Wenger hoping for 'real' World Cup in 2022 after European dominance in 2018

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The former Arsenal manager is hoping for a more balanced tournament in Qatar than the one that took place in Russia this year

Arsene Wenger is hoping for a 'real' World Cup in 2022 after the 2018 edition in Russia was dominated by European nations.

Non-European nations failed to make it past the quarter-final stage, as South American representatives Brazil and Uruguay were knocked out by Belgium and France, respectively.

The 2014 tournament in Brazil saw four European and four South American nations in the last eight of the competition, while just three European nations were present in the last eight in 2010, with four South American representatives and one African nation.

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And Wenger believes that the World Cup is a better tournament when a more varied geographical selection of teams advance to the latter stages and hopes that this will be the case in 2022 when Qatar plays host.

"Let's hope that the next World Cup will be a real one because the one of 2018 was great but it was a championship of Europe with a guest selection: Brazil," he told France Football.

"In general, we know that no South American nation, except Brazil, is strong enough to win. No Asian selection, no African selection, so Europe seems to have a big lead compared to other continents.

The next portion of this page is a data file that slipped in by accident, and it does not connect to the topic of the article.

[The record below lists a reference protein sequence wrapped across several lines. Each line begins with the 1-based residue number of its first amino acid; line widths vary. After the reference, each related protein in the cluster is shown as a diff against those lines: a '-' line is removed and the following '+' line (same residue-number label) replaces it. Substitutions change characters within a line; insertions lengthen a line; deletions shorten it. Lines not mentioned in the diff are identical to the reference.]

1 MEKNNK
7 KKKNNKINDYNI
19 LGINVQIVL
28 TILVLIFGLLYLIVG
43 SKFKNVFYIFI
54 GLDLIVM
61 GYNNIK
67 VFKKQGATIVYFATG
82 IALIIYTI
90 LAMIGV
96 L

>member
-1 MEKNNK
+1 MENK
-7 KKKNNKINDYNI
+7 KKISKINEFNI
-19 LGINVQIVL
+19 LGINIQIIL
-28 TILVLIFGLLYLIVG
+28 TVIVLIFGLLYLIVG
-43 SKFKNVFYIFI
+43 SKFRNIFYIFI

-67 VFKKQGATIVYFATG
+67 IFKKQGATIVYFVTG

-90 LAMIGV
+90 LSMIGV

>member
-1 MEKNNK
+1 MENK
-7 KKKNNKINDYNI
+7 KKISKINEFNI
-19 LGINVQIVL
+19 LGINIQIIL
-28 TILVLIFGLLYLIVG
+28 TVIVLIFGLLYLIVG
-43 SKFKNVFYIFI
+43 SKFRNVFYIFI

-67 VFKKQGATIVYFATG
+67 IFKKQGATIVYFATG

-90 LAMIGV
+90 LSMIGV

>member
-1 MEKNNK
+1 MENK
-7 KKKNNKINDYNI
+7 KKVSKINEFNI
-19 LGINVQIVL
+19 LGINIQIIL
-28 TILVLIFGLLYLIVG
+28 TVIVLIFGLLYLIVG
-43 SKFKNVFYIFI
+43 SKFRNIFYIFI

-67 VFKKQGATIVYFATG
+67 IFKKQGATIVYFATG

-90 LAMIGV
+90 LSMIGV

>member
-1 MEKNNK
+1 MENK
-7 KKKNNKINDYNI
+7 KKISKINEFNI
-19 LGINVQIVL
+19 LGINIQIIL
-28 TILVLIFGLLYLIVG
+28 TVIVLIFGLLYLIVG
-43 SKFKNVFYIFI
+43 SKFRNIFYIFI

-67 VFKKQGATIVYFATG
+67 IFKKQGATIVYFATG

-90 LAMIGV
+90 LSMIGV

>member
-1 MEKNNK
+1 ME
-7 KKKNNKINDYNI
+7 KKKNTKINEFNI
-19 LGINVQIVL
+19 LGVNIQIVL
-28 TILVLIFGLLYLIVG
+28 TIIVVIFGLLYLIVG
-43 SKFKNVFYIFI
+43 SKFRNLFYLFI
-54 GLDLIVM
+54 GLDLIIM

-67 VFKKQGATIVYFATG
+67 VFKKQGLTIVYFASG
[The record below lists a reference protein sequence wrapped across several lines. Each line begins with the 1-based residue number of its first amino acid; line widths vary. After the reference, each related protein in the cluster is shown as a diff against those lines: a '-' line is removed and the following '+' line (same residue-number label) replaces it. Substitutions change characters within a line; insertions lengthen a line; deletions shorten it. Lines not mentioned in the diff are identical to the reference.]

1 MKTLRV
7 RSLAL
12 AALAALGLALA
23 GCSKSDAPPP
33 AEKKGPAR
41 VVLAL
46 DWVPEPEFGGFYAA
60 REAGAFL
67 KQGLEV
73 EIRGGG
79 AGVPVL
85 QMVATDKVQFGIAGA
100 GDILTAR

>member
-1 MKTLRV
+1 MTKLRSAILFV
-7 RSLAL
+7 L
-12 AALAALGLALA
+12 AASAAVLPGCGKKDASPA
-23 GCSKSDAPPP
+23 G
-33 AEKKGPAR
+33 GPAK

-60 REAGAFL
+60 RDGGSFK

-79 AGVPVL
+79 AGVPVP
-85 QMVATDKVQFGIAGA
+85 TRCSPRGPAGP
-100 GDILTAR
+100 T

"I hope it will be more balanced in the future."

The 2022 World Cup will be unique, running from 21 November to 18 December due to summer heat in Qatar and will therefore be played in the middle of the season.

However, this may lend an advantage to countries from warmer climates and cause some European nations to struggle with the heat, perhaps leading to the more balanced tournament Wenger is hoping for. 

The former Arsenal manager is still without a new club, although he has hinted at a desire to return to management swiftly.

He was linked with the Fulham job before Claudio Ranieri was appointed, and has even been touted as a potential candidate to replace under-fire Bayern Munich head coach Niko Kovac, whose side sit fifth, seven points off league leaders Borussia Dortmund.

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